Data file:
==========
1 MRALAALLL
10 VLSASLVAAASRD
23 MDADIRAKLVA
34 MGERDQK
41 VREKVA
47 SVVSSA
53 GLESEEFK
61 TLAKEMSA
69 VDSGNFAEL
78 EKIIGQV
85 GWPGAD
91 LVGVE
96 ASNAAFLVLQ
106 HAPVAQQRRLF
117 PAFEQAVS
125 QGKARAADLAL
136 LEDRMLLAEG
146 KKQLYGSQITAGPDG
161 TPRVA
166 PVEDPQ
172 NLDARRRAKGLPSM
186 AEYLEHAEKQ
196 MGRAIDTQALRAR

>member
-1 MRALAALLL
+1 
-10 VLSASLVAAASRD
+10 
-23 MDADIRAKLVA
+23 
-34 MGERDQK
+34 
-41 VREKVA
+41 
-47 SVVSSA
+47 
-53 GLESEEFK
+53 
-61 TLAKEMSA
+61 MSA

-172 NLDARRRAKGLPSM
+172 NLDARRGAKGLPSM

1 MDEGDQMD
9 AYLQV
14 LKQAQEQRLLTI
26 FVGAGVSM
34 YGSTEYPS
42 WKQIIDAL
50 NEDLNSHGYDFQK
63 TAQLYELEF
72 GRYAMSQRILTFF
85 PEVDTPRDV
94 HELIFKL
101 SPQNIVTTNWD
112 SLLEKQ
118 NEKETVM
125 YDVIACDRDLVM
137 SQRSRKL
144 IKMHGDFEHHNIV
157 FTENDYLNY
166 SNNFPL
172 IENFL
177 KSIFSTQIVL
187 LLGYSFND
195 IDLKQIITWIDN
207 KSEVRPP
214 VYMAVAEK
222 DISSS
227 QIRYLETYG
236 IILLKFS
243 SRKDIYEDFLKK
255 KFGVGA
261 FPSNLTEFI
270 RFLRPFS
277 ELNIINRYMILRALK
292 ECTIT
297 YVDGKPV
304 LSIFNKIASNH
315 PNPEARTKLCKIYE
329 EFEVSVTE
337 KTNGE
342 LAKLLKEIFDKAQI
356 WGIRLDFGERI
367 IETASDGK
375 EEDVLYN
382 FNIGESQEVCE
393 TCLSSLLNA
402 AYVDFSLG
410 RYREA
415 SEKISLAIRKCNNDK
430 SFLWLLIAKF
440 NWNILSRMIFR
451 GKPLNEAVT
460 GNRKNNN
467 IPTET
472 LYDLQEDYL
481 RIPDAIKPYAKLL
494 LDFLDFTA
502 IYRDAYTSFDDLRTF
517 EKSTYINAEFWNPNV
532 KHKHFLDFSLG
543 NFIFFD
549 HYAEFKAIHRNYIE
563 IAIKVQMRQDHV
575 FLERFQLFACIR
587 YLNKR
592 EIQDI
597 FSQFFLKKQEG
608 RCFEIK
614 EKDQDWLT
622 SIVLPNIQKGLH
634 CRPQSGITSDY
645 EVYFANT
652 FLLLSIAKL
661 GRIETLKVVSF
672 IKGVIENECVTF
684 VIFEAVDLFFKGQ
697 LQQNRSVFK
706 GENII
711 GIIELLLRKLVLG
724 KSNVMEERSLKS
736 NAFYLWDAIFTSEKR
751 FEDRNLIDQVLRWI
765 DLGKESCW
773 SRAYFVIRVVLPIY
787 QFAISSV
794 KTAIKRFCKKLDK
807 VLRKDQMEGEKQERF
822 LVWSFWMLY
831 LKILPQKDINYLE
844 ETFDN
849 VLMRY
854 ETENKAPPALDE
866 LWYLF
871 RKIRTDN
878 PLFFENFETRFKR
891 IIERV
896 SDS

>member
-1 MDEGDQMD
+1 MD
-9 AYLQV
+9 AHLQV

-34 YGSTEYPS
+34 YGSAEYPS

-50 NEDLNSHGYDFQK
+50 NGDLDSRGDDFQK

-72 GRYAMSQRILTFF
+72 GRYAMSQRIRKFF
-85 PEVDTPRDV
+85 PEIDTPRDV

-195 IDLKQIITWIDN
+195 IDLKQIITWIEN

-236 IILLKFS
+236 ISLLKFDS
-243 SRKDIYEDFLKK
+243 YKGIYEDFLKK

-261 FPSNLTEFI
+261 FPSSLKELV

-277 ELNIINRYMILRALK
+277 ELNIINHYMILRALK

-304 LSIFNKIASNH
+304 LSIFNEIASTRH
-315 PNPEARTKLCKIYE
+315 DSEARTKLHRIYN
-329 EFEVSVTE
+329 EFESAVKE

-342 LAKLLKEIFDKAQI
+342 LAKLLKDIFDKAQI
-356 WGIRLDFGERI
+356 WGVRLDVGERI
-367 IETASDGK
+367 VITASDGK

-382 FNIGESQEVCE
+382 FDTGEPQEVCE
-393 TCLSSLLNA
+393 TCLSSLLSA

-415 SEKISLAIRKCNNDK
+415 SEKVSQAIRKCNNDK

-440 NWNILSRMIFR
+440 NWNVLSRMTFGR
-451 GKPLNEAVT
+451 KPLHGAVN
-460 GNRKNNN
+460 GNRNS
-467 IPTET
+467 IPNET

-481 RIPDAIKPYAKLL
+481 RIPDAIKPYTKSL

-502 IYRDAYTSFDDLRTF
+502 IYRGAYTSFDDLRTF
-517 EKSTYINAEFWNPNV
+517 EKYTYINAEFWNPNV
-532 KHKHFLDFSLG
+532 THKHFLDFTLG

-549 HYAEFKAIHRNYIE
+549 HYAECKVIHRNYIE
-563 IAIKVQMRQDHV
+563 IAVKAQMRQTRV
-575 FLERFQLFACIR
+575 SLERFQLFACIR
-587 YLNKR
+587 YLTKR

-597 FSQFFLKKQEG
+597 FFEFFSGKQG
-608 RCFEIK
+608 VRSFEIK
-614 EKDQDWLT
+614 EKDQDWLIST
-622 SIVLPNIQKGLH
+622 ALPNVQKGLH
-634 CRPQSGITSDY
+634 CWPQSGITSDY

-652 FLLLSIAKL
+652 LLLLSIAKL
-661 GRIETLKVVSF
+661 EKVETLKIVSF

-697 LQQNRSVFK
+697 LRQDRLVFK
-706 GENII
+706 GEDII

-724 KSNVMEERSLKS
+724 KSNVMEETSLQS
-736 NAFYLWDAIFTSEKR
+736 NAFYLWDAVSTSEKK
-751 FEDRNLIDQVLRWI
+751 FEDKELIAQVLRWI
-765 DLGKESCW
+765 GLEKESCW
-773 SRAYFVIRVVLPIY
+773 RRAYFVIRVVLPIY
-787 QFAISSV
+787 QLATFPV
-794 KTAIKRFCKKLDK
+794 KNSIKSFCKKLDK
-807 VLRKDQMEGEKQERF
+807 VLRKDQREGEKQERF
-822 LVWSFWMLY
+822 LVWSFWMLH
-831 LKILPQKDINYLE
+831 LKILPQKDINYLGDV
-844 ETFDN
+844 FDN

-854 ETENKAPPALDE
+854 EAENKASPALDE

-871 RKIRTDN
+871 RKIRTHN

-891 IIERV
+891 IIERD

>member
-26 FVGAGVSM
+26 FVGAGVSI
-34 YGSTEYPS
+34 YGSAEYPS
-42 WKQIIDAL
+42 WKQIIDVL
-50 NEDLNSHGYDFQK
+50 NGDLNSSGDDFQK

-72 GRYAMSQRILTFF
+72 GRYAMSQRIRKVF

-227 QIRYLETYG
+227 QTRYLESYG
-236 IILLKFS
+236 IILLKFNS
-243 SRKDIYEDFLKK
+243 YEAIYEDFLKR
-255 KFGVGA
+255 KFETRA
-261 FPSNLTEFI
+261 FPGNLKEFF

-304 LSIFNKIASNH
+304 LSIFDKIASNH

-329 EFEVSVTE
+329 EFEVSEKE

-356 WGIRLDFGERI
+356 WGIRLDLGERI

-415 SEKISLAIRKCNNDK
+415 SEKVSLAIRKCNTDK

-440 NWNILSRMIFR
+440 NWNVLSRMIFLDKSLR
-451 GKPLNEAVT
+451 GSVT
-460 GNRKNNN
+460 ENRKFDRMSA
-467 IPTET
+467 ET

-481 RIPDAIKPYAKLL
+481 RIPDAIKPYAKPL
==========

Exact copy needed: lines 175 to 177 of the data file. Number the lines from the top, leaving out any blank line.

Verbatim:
+382 FDTGEPQEVCE
-393 TCLSSLLNA
+393 TCLSSLLSA